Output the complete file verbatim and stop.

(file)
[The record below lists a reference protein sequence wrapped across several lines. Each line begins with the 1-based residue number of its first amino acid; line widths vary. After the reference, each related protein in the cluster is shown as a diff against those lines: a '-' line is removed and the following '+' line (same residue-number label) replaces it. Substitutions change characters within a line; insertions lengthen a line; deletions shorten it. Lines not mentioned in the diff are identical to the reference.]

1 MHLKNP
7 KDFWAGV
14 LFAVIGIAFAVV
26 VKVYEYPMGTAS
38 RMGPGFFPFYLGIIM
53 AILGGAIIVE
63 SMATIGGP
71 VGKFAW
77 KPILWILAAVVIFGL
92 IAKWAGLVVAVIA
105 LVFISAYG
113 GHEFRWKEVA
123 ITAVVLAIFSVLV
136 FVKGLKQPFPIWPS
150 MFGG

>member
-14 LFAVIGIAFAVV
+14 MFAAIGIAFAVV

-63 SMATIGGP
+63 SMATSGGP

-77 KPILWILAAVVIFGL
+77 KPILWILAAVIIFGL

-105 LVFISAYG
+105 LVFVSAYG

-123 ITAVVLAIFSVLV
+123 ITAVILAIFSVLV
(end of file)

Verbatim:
[The record below lists a reference protein sequence wrapped across several lines. Each line begins with the 1-based residue number of its first amino acid; line widths vary. After the reference, each related protein in the cluster is shown as a diff against those lines: a '-' line is removed and the following '+' line (same residue-number label) replaces it. Substitutions change characters within a line; insertions lengthen a line; deletions shorten it. Lines not mentioned in the diff are identical to the reference.]

1 MHLKNP
7 KDFWAGV
14 LFAVIGIAFAVV
26 VKVYEYPMGTAS
38 RMGPGFFPFYLGIIM
53 AILGGAIIVE
63 SMATIGGP
71 VGKFAW
77 KPILWILAAVVIFGL
92 IAKWAGLVVAVIA
105 LVFISAYG
113 GHEFRWKEVA
123 ITAVVLAIFSVLV
136 FVKGLKQPFPIWPS
150 MFGG

>member
-14 LFAVIGIAFAVV
+14 MFAAIGIAFAVV

-63 SMATIGGP
+63 SMATSGGP

-77 KPILWILAAVVIFGL
+77 KPILWILAAVIIFGL

-105 LVFISAYG
+105 LVFVSAYG

-123 ITAVVLAIFSVLV
+123 ITAVILAIFSVLV